NIOSHTIC-2 Publications Search
Mortality among participants in a lead surveillance program.
Chowdhury-R; Sarnat-SE; Darrow-L; McClellan-W; Steenland-K
Environ Res 2014 Jul; 132:100-104
BACKGROUND: There is evidence that adult lead exposure increases cancer risk. IARC has classified lead as a 'probable' carcinogen, primarily based on stomach and lung cancer associations. METHODS: We studied mortality among men in a lead surveillance program in 11 states,. categorized by their highest blood lead (BL) test (0-<5 µg/dl, 5-<25 µg/dl, 25-<40 µg/dl and 40+ µg/dl). RESULTS: There were 58,368 men with a median 12 years of follow-up (6 to 17 years from lowest to higher BL category), and 3337 deaths. Half of the men had only one BL test. There was a strong healthy worker effect (all cause SMR=0.69, 95% CI: 0.66-0.71). The highest BL category had elevated lung and larynx cancer SMRs (1.20, 95% CI: 1.03-1.39, n=174, and 2.11, 95% CI: 1.05-3.77, n=11, respectively); there were no significant excesses of any other cause-specific SMR. Lung cancer RRs by increasing BL category were 1.0, 1.34, 1.88, and 2.79 (test for trend p=<0.0001), unchanged by adjustment for follow-up time. The lung cancer SMR in the highest BL category with 20+ years follow-up was 1.35 (95% CI: 0.92-1.90). CONCLUSIONS: We found an association of blood lead level with lung cancer mortality. Our data are limited by lack of work history (precluding analyses by duration of exposure), and smoking data, although the strong positive trend in RRs by increasing blood lead category in internal analysis is unlikely to be caused by smoking differences. Other limitations include different lengths of follow-up in different lead categories, reliance on few blood lead tests to characterize exposure, and few deaths for some causes.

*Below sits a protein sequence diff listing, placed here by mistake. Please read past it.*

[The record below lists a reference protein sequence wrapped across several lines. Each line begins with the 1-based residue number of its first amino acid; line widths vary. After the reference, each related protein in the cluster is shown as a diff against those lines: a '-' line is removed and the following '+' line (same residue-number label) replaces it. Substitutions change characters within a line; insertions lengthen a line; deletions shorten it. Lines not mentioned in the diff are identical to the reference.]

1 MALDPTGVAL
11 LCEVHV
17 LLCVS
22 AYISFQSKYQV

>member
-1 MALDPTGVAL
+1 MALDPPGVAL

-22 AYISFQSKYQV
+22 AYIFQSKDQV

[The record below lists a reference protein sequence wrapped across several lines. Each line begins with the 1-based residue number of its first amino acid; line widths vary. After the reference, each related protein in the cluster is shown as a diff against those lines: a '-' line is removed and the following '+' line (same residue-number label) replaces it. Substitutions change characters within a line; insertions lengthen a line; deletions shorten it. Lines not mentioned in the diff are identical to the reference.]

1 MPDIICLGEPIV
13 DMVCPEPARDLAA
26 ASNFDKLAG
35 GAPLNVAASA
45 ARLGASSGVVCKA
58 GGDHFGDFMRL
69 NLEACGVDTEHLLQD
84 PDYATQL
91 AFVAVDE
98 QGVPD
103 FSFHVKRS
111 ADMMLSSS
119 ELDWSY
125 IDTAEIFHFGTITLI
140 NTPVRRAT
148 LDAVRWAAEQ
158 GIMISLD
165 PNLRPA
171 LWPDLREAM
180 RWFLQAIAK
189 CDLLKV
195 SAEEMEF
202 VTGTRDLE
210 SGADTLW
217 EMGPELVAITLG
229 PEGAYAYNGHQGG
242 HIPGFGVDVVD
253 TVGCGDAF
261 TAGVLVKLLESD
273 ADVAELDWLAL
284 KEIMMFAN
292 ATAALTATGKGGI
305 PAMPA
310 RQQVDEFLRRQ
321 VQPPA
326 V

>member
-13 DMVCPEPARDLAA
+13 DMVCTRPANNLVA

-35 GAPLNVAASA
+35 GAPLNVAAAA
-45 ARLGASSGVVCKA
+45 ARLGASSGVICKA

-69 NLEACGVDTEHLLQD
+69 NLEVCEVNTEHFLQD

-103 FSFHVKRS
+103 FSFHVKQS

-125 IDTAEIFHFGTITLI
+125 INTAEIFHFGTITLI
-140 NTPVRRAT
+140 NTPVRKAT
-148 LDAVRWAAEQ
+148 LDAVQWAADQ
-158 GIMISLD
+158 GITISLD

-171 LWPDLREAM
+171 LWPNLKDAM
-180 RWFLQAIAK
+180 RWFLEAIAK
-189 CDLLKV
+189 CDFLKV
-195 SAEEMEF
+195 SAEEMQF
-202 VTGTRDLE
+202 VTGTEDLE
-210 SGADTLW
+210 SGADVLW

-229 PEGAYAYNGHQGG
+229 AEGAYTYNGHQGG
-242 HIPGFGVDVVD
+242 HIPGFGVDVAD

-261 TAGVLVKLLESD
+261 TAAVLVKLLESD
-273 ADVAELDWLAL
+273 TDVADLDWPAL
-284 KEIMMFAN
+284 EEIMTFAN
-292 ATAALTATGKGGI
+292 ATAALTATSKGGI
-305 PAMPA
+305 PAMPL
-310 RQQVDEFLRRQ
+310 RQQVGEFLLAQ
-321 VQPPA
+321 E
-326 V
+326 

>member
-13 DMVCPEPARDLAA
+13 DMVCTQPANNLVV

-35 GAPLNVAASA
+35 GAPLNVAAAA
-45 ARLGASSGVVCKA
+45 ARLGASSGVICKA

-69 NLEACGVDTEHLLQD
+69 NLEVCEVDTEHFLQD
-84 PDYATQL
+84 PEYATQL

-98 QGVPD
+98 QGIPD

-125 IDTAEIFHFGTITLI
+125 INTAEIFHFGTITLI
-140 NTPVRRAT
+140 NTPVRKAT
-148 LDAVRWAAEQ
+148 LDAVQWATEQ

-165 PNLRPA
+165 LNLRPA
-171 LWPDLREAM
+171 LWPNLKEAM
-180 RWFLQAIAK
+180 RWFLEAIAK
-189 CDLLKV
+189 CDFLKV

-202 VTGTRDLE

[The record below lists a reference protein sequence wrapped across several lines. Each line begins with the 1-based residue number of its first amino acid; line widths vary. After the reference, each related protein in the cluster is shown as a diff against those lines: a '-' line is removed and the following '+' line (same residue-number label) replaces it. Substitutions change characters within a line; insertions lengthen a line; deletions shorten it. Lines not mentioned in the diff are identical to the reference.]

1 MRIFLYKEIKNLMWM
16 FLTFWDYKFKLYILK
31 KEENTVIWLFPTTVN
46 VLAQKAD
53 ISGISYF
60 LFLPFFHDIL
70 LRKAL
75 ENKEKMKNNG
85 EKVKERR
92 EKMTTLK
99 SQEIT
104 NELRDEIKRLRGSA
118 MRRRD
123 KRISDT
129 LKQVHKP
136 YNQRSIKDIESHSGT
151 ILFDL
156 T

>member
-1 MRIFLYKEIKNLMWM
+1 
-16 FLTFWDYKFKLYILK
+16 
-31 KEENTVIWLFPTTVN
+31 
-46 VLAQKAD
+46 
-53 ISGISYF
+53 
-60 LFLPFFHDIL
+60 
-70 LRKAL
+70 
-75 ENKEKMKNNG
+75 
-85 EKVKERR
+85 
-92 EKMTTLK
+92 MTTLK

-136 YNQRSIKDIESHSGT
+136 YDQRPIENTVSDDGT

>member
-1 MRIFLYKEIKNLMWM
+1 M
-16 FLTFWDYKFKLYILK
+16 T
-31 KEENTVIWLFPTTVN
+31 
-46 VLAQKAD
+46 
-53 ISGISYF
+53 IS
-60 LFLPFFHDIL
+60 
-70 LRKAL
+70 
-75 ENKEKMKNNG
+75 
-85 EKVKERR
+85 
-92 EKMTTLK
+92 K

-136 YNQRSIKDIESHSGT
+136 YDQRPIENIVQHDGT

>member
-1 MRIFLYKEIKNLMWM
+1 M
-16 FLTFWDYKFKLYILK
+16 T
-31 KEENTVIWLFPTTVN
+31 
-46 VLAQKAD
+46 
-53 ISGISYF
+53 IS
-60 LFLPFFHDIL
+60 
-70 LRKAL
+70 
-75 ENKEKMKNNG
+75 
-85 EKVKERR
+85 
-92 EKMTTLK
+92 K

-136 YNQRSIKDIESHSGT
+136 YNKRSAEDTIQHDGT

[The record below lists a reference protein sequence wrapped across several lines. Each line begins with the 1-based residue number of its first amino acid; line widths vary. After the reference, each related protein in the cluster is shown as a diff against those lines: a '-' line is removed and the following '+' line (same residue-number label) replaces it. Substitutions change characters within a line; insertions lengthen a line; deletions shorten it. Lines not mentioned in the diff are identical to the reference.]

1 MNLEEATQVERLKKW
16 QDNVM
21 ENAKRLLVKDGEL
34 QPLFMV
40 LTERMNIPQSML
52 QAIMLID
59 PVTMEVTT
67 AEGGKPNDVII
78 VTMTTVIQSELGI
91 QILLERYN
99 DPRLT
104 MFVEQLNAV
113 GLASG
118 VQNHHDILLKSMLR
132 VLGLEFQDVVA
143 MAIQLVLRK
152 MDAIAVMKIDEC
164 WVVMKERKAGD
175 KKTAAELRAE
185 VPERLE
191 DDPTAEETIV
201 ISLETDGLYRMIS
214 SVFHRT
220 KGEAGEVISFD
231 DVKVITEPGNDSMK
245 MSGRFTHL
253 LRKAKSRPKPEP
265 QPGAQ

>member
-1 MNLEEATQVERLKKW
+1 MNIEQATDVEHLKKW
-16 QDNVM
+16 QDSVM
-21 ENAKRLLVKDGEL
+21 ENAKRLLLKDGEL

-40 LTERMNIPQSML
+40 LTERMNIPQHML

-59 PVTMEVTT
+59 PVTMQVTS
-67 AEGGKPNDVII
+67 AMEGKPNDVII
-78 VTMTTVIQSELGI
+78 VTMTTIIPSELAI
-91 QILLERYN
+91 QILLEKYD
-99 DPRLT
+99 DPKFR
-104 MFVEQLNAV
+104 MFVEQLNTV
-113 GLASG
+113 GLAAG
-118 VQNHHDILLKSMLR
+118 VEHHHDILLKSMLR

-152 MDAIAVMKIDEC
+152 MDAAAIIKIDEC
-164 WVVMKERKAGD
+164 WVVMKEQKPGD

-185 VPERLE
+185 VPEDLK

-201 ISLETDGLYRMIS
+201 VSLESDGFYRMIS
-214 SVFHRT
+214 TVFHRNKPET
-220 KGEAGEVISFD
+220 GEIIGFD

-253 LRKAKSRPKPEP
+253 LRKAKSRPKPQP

Humans; Men; Lead-dust; Lead-compounds; Exposure-levels; Risk-factors; Cancer; Carcinogenesis; Stomach-cancer; Lung; Lung-disorders; Morbidity-rates; Mortality-rates; Blood-sampling; Statistical-analysis; Epidemiology; Author Keywords: Lead; Lung Cancer; Mortality; Occupation
Kyle Steenland, Department of Environmental Health, Rollins School of Public Health, Emory University, 1518 Clifton Road, Atlanta, GA 30322
Page last reviewed: April 12, 2019
Content source: National Institute for Occupational Safety and Health Education and Information Division